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Shown below at right: Marine biology students (l-r) Jacquie Shapo of Turnersville, N.J., Jenna Krug of Englishtown, N.J., and Michelle Kraczkowski of Chepachet, R.I. with their professor, ecologist Graham Forrester.

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Department of Communications/
News Bureau
22 Davis Hall, 10 Lippitt Road, Kingston, RI 0288
Phone: 401-874-2116 Fax: 401-874-7872

Media Contact: Jan Wenzel, 874-2116

NSF awards $550,000 grant to URI professor

Research has implications for fisheries management

KINGSTON, R.I. -- April 8, 2003 -- The tiny bridled and the gold-spot goby fish that inhabit coral reefs in the Caribbean are like some Rhode Islanders. They never stray far from where they were born. In fact, these gobies live their entire lives within a couple of square meters.

It is exactly this stay-around-home feature that makes this fish an ideal species to study, unlike say elephants. You can tag gobies, manipulate their habitat, observe them closely, and predict their behavior.

And that’s exactly what University of Rhode Island ecologist Graham Forrester (underwater at left) has been doing with the help of two large grants from the National Science Foundation (NSF). What Forrester discovers can tell us a lot about ecological factors, not only for gobies but the results can be extrapolated to include pachyderms and other animals.

Forrester, an associate professor in URI’s Natural Resource Science Department in the College of the Environment and Life Sciences, was recently awarded an additional four-year $550,000 NSF grant to continue his research on gobies to understand the factors that control fish populations.

To survive and thrive, bridled and gold-spot gobies need to be safe from predators, have enough invertebrates to eat, a place to hang their hats, and be free from disease.

Forrester’s first four-year NSF $403,000 grant allowed his team of researchers, including URI students, to don their scuba gear and create a variety of dining-room table size reefs of coral and rocks in the Bahamas and the British Virgin Islands.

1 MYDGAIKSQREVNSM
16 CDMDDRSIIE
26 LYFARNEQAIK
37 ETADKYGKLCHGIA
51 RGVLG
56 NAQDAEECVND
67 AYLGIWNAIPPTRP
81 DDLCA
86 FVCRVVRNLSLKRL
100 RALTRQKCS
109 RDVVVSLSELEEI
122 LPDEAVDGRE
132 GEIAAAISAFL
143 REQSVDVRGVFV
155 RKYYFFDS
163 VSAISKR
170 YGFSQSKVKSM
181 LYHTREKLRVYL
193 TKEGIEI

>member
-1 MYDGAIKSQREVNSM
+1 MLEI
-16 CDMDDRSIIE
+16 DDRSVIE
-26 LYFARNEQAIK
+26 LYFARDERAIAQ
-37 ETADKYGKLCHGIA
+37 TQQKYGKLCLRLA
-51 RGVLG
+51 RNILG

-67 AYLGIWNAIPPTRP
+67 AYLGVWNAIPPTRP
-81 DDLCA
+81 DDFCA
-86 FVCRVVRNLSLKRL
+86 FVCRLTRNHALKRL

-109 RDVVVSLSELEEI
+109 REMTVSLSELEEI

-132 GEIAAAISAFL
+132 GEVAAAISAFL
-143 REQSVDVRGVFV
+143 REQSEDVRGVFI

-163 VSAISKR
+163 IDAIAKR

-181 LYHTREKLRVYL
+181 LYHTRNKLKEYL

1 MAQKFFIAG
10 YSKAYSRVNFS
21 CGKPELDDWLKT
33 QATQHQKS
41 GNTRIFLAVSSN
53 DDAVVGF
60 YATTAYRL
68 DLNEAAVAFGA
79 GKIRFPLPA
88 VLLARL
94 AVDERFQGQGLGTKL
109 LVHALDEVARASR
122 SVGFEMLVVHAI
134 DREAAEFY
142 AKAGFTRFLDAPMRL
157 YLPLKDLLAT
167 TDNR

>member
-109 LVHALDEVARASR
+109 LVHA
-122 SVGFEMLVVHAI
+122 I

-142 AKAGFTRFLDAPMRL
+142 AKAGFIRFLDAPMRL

Once the reefs were created, the goby populations on the reefs, tattooed with silicone numbers, were closely watched by the researchers during the summers --–an active reproduction time--and checked a few times a year. The challenge was to understand interactions in nature by answering simple questions: What would happen to the population if the fish had more or less places to hide? What if food was limited or more abundant? What if predators were eliminated?

By manipulating their home-made reefs by adding or subtracting hiding places, partially or completely netting the area or hanging overhead lights to attract more invertebrates for the gobies to eat, Forrester and his group searched for answers. The most important factor for survival was hiding places, since the goby has numerous predators. The URI professor notes that there are 600 species of fish that live on coral reefs, many of which are predators. "It’s a very complicated community," he says.

The next question is will the same things happen to entire reef systems? Funded by the new NFS grant, Forrester will seek that answer by working with five full-scale reefs in the Bahamas that vary naturally in shelter abundance. Rick Vance, an associate investigator on the project and a mathematician at the University of California at Los Angeles where Forrester taught before coming to URI three years ago, is creating a mathematical model that takes into account the current research results and scales them up. The model will tell the scientists what they can expect to see. The team will observe goby populations on entire reefs to check the model’s predictions.

To test whether hiding places are as important at large scales as they are on tiny homemade reefs, each of the five reefs will be divided in half. On one side, Forrester and his team will add boatloads of rocks and coral to increase the number of goby hiding places to its highest natural level. The other side of the reef will remain unaltered and serve as a control.

Forrester notes that population studies at this larger scale are rare, but a deeper understanding of their dynamics is of practical importance for it is at this size that marine reserves are designated and at which most reef fisheries are managed. If the scientists’ hypothesis that goby populations are dependent on shelter provided by the reef is confirmed, the results would also have important implications because of the ongoing degradation of coral reef.

Forrester’s former post-doc, Mark Steele, now a researcher at the University of California at Santa Barbara, is his co-principal investigator on the project.

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